• To consult with student organizations on effective budget management
      • Report concerns about hazing, harassment, discrimination, sexual misconduct, or any other University violation or concerning behavior. Reports can be made at http://www.sewanee.edu/student-life/dean-of-students-office/report-an-incident/

 

Engage Management Tools - Link coming soon!

 

Calendar of Important Dates for Student Organizations

  • AFC Funding Period
    • The Activities Fee Committee (AFC) funding period is an annual event where student organizations, new and returning, are able to apply for organizational funds for the next year.
    • This funding period occurs in the second half of the spring semester. During this period, students will fill out a form on Engage that should include all financial information, as well as supporting information, that will justify the amount that your organization is requesting. Once submitted, the Student Government Association’s (SGA) AFC Allocation Committee will determine how the funds will be allocated. You will receive an email about the amount awarded and the funds will be transferred into each account at the start of the fall semester. If you are unable to complete an AFC application, there will be an additional emergency funding period in the fall. 

  • Organization Re-Registration Period
    • Student organizations must update and verify their organization’s Engage page at the end of each Easter semester. Updates information includes the following:
      • A current version of their constitution and bylaws
      • A complete list of officers and members demonstrating that the student organization meets the requirements listed below during the re-registration process via Engage.
        • All officers and a majority of the members must be enrolled undergraduates in good standing with the College of Arts and Sciences.
        • There must be a minimum of five members in your organization. 
      • A signed commitment from your current advisor that they will continue to advise and support the student organization.
      • Acknowledgment of the University’s policies on hazing.
    • Should a student organization not meet the re-registration deadline, fail to turn in any of the registration documents, and/or not reconcile debts with outside vendors, then the student organization will be placed on probation. During the probationary period, the student organization will be unable to reserve space on campus, advertise for events, use the University name, access their funds, and/or participate in the visiting program or activity fairs.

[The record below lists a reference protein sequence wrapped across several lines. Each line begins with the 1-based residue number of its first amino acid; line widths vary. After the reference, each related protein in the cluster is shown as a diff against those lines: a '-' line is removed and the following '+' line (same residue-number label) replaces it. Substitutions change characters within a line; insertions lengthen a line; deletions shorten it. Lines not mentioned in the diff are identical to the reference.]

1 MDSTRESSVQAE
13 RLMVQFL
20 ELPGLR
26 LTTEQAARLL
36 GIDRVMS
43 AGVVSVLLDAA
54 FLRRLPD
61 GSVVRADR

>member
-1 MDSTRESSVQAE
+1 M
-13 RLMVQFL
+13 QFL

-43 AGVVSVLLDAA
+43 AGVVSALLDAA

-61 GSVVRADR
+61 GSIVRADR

• Emergency AFC Funding
    • The Emergency Activities Fee Committee (AFC) funding period is where a limited amount of funding will be allocated to organizations who were unable to apply for funding in the Easter Semester. This occurs in the beginning of the Advent Semester.
    • During this period, student organizations will need to include all of their financial information, as well as supporting information, in their Engage applications to receive funding. The AFC allocation committee will meet and determine allocations. Once completed, you will receive an email about the amount awarded and funds will be transferred into your organization’s account within a couple of weeks.  
  • Typical Periods for Leadership Changeover and Elections
    • Turning over leadership roles are essential to the longevity of student organizations. Each organization is different, but there are some normal periods where organizations begin to turn over responsibilities. Please see the periods below:
      • Late November - Early December
        • This is a good time if you would like your organization to have leadership be consistent throughout the Easter semester and the following Advent semester. 
      • Late February - Early March
        • Many theme houses begin their application process during this time as the theme house selection process begins in mid-March. 
      • Late March - Early April
        • This is a good time because many seniors are beginning to transition out of their current roles and begin preparing for graduation. 
  • Recommended Member Recruitment Periods
    • Recruiting new members is one of the most important tasks an organization faces. With the high rate of turnover in collegiate settings, an organization must continually update its membership roster to include fresh minds and ideas. Organizations in good standing with the University can request a table at the campus-wide Activities Fair, held the first week of school every year. Effective organizational leaders spend time throughout the summer preparing for the Activities Fair, in addition to other recruitment activities beyond the activities fair.
    • It can often be useful for an organization to get in touch with a University department that parallels their own interests (arts organizations with the Art Department, science research organizations with various science departments, political organizations with the Politics Department). These formal departments are usually the first place new students will seek information about topics in which they are interested, so creating a partnership with the department can enable you to connect with students who already share a passion for your mission.